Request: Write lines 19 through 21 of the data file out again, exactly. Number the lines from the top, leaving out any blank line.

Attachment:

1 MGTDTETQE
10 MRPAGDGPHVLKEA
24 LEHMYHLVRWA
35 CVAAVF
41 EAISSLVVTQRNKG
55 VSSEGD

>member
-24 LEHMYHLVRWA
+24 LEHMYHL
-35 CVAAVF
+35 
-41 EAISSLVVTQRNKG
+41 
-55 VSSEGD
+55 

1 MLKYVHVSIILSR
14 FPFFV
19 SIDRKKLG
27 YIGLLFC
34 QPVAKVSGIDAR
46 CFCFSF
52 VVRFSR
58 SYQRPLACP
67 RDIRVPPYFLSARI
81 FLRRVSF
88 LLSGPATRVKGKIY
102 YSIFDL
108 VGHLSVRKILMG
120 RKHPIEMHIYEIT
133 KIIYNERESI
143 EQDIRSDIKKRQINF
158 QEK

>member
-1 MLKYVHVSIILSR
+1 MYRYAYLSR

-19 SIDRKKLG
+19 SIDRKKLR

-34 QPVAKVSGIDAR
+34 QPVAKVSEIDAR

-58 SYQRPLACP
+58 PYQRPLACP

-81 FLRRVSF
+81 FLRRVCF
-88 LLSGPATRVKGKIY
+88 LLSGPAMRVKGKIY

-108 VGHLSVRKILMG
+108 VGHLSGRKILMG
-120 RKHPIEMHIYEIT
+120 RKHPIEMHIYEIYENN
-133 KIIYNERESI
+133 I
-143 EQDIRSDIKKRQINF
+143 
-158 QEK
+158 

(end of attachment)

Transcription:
27 YIGLLFC
34 QPVAKVSGIDAR
46 CFCFSF